They recently returned from a high-profile collaborative field experiment in Limfjorden Jutland, where a three-year international project is underway to enhance mussel farming in Denmark. While a wild fishery has existed there since the 1940s, Denmark’s mussel aquaculture is a relatively new venture. Its expansion has been rapid in the last decade, when the Danish government began issuing farm licences for Limfjorden Jutland.
Total farmed production was nearly 3000 tonnes by 2009 and while that is only about 10 per cent of New Zealand’s output, Denmark is now the fourth-largest mussel producer in Europe and plays an important role in the local economy. The Danish industry grows blue mussels (Mytilus edulis), a species widely distributed in European waters from Russia to the Atlantic coast of southern France. Although blue mussels can live for up to 24 years, most cultured mussels are produced in less than two years. Despite its success, Denmark’s mussel aquaculture industry is currently facing significant issues which distinguish it from New Zealand’s own aquaculture development. It’s historically strong wild shell? shery is struggling because of economic and environmental pressures.
The centre of the industry - both wild and cultivated – is the largely landlocked Limfjorden, a complex series of basins connected to both the North Sea and the Kattegat, the strait between Denmark and Sweden. Because the area is surrounded by agricultural farming and the basins are relatively low-flushing, the Limfjorden Jutland is typically quite eutrophic, with low water quality and frequent algal blooms, due to excessive nutrients. To mitigate these effects, mussel farms are being used to soak up excess nutrients in the water. Being able to sell the mussels for feed or human consumption is a bonus.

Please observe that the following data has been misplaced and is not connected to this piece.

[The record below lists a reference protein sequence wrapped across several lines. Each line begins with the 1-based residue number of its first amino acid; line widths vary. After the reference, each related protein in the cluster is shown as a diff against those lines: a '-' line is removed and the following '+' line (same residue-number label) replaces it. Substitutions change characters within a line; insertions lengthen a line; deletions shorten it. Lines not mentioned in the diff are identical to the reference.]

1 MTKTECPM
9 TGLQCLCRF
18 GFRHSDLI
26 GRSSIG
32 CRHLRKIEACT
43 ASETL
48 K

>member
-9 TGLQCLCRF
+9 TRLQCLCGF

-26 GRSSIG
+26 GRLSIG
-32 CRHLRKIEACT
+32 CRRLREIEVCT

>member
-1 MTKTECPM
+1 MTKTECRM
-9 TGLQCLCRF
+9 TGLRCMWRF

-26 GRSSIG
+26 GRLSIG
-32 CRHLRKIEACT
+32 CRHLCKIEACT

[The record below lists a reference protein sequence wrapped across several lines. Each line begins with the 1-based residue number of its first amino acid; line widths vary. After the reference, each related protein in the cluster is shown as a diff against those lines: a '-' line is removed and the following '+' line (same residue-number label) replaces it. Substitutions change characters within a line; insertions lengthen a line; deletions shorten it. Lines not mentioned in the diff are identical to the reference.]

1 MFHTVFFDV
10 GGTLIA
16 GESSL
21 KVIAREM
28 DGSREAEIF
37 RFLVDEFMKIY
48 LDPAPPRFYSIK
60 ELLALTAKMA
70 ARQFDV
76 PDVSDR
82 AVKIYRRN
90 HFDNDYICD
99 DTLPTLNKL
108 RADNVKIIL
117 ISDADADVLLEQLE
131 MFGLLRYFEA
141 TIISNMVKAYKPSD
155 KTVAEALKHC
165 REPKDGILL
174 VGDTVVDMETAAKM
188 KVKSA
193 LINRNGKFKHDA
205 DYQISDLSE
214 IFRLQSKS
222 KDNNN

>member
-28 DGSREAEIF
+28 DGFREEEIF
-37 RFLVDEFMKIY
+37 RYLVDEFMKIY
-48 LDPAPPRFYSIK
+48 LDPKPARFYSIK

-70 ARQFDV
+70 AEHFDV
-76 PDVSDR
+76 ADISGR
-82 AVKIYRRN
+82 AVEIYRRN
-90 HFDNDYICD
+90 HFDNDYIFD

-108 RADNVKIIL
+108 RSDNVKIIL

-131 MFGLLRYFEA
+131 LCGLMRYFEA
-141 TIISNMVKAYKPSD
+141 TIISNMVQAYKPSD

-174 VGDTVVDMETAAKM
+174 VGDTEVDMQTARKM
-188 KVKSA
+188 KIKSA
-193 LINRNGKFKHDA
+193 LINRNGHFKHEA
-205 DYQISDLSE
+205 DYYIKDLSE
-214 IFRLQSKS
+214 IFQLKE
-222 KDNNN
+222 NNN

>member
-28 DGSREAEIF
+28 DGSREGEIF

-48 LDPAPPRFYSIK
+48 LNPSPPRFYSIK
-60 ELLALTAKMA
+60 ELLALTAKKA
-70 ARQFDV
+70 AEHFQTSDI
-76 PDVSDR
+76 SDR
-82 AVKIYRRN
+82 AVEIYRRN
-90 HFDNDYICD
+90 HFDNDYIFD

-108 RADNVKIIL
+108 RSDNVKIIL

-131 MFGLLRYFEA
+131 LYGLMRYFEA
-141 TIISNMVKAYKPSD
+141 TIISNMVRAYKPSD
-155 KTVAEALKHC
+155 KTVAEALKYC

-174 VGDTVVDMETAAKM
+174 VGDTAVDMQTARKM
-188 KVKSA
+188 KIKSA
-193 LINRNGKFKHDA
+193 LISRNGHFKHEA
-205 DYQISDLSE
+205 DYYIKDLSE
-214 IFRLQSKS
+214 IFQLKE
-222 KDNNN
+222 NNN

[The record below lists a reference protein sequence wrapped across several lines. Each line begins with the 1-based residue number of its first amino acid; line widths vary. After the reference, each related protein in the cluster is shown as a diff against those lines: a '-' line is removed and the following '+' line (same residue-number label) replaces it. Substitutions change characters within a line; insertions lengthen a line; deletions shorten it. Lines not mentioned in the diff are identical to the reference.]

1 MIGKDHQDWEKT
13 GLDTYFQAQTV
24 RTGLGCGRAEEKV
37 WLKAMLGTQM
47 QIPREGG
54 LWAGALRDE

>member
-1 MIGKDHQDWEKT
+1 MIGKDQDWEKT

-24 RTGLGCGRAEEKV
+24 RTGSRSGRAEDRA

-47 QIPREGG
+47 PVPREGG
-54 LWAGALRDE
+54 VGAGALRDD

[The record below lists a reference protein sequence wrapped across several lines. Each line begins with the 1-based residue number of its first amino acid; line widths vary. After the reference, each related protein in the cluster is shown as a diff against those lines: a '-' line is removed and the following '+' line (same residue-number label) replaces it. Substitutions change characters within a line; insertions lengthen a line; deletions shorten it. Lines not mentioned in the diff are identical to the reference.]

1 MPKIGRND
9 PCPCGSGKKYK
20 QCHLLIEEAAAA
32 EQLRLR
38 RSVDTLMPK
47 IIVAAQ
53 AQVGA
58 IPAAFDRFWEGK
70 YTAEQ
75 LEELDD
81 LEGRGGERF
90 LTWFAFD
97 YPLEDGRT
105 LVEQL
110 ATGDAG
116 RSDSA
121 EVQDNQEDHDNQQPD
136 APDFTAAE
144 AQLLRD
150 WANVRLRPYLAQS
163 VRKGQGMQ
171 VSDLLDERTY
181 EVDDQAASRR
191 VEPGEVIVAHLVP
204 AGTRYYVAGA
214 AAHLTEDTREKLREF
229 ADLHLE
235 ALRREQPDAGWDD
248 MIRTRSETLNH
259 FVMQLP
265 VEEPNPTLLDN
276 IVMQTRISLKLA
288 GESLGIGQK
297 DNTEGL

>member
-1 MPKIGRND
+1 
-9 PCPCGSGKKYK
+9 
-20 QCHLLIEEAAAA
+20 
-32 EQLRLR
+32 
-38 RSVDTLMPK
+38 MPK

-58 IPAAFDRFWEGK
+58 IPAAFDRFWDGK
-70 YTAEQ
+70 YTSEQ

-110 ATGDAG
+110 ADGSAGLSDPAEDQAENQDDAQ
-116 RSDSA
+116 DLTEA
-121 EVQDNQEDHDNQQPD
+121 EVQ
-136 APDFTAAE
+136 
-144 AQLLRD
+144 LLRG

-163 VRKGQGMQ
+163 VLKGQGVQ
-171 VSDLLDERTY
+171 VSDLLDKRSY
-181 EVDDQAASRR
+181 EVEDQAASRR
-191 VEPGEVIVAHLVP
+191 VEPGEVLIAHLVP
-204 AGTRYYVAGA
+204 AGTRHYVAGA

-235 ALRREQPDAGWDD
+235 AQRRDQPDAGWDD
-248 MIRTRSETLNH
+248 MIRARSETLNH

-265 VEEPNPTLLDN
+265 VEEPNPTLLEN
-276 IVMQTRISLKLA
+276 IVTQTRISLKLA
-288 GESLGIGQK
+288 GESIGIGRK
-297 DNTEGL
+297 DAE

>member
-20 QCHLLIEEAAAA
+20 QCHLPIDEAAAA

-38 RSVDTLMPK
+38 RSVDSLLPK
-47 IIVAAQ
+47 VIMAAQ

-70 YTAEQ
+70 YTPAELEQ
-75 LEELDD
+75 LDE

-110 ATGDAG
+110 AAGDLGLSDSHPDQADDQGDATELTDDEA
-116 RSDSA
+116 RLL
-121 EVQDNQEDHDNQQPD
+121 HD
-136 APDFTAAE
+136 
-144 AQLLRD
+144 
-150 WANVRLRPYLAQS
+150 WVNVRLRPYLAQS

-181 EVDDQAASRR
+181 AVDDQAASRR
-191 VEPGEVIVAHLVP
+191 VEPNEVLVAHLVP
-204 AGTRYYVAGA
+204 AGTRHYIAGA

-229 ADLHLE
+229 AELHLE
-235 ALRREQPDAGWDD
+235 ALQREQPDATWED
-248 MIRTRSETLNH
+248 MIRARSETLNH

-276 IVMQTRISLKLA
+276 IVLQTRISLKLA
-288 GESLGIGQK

To help boost the industry, an international team of scientists, funded by the Danish government’s Strategic Research Fund, is part of the way through a three-year project to make mussel farming more eficient, while at the same time ensuring ecologically sustainable production that complies with environmental management requirements. As a result of the project, sophisticated aquaculture approaches to harvesting mussel crops are evolving to complement and enhance the existing industry. The project team includes biologists, oceanographers, economists and computer modellers from Canada, the United States and Germany, as well as Denmark and New Zealand. They are based at the Danish Shellfish Centre, a dedicated research station in central Jutland.
Mussels are passive, so they cannot adjust their position (well, not quickly) to improve their feeding. Locating the crop requires knowledge and forethought to maximise feeding rates and minimise the accumulation of waste deposits. This might seem simply a matter of locating them in the fastest-flowing water. However, competing use of water space and the limited working depths mean the answer is not always that simple. The New Zealand team is providing expertise to the project team about how to observe and measure the currents moving through and around the farm.